In “Growing the Malaysian Venture Capital and Private Equity Industry” Syed Adil Hussain of Harvard University recommends:  to promote the growth of private equity funds in Malaysia, a high–level experts and officials should be appointed to focus on channelling Middle East investment to the country. He also proposes the creation of a RM1 billion fund-of-funds, where government matches funds from the private sector in venture capital and private equity; while attracting and distributing capital in a way that bolsters the VC/PE industry. Source : Journal of Islam and Civilisational Renewal, vol. 1, number 4, July 2010


In “Strengthening Critical Thinking Skills Among Muslim Students”, Abdul Karim Abdullah of IAIS proposes the introduction, or enhancement, of courses in critical thinking skills in institutions of higher learning. That emphasis on critical thinking be placed across the curriculum, not only on one subject. He advocates tolerance of diversity of views, given that Islamic worldview allows ample room for expression of diverse ethnic cultural and religious perspectives, without disadvantaging any party.  Students should be encouraged to participate in classroom discussions and express critical perspectives on issues. Rote-learning should be enhanced with methods that emphasize analysis, comprehension and communication. Students should organise and lead their own activities such as debates and publications. Source : Journal of Islam and Civilisational Renewal, vol. 1, number 4, July 2010


In “Islam and the Three Waves of Globalisation: The Southeast Asian Experience” Osman Bakar of IAIS stresses that globalisation should be open to different interpretations and contextualised within historical developments that also allow space for civilisations other than the western. He contends that Islam has from the outset maintained the spirit of ‘ālamiyyah and globalism on humanity, its common predicament and shared space on planet earth; that the civilisational goal of Islam is globalisation of the common good of all nations, not only the most powerful few among them. He maintains that Muslim leaders and intelligentsia have opposed globalisation not because they object to globalisation as such but because the current manifestations of globalisation exhibit many unjust elements, which are deemed unacceptable. Source : Journal of Islam and Civilisational Renewal, vol. 1, number 4, July 2010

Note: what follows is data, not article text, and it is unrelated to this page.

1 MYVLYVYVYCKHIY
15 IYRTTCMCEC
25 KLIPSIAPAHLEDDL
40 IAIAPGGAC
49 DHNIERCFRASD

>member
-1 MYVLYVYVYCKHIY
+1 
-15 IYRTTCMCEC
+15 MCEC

In “Honour in Different  Cultures and Legal Systems”, Christian Giordano of the University of Fribourg, Switzerland, suggests that ‘honour’ be taken as a wider concept that is found in all countries and cultures; that it should not be considered as tied to religion and not peculiarly to Islam either. He perceives honour as something evolving and changeable, but one that remains an integral part of identity of persons, classes and communities; and that it is part of the struggle for recognition.  Source : Journal of Islam and Civilisational Renewal, vol. 1, number 4, July 2010



Excerpted by Norhayati Mustapha.


Note: To perform a Word search in the above document please use your browser’s ‘SEARCH’ function. Click CTRL and F (at the same time) and a small search box would appear either at the top or bottom of your browser, then type the word you would like to search.

Page 17 of 17